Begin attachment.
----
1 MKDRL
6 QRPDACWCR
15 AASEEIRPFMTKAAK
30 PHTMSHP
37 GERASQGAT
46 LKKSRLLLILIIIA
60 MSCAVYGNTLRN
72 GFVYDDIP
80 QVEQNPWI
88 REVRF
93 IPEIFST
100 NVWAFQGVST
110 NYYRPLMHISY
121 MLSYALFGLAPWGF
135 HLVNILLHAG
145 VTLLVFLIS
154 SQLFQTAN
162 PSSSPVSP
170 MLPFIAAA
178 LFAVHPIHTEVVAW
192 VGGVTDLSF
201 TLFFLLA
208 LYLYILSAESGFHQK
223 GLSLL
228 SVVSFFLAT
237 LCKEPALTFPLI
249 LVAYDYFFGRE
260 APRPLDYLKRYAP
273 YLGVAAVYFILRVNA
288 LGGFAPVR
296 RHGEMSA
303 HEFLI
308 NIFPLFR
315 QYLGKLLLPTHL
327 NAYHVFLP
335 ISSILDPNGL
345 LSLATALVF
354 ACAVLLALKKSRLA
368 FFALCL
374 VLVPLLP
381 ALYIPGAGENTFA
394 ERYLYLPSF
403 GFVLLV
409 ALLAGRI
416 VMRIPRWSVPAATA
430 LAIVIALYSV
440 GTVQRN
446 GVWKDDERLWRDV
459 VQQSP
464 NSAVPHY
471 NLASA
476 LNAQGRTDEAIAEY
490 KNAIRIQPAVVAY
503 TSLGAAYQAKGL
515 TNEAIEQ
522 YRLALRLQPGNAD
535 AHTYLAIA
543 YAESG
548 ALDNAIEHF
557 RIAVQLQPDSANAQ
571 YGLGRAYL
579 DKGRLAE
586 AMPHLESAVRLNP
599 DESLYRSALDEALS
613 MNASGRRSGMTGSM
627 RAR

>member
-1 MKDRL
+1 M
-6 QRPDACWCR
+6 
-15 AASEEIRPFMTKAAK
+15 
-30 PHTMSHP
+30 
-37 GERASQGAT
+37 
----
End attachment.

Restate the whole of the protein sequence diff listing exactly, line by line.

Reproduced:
1 MKDRL
6 QRPDACWCR
15 AASEEIRPFMTKAAK
30 PHTMSHP
37 GERASQGAT
46 LKKSRLLLILIIIA
60 MSCAVYGNTLRN
72 GFVYDDIP
80 QVEQNPWI
88 REVRF
93 IPEIFST
100 NVWAFQGVST
110 NYYRPLMHISY
121 MLSYALFGLAPWGF
135 HLVNILLHAG
145 VTLLVFLIS
154 SQLFQTAN
162 PSSSPVSP
170 MLPFIAAA
178 LFAVHPIHTEVVAW
192 VGGVTDLSF
201 TLFFLLA
208 LYLYILSAESGFHQK
223 GLSLL
228 SVVSFFLAT
237 LCKEPALTFPLI
249 LVAYDYFFGRE
260 APRPLDYLKRYAP
273 YLGVAAVYFILRVNA
288 LGGFAPVR
296 RHGEMSA
303 HEFLI
308 NIFPLFR
315 QYLGKLLLPTHL
327 NAYHVFLP
335 ISSILDPNGL
345 LSLATALVF
354 ACAVLLALKKSRLA
368 FFALCL
374 VLVPLLP
381 ALYIPGAGENTFA
394 ERYLYLPSF
403 GFVLLV
409 ALLAGRI
416 VMRIPRWSVPAATA
430 LAIVIALYSV
440 GTVQRN
446 GVWKDDERLWRDV
459 VQQSP
464 NSAVPHY
471 NLASA
476 LNAQGRTDEAIAEY
490 KNAIRIQPAVVAY
503 TSLGAAYQAKGL
515 TNEAIEQ
522 YRLALRLQPGNAD
535 AHTYLAIA
543 YAESG
548 ALDNAIEHF
557 RIAVQLQPDSANAQ
571 YGLGRAYL
579 DKGRLAE
586 AMPHLESAVRLNP
599 DESLYRSALDEALS
613 MNASGRRSGMTGSM
627 RAR

>member
-1 MKDRL
+1 M
-6 QRPDACWCR
+6 
-15 AASEEIRPFMTKAAK
+15 
-30 PHTMSHP
+30 
-37 GERASQGAT
+37 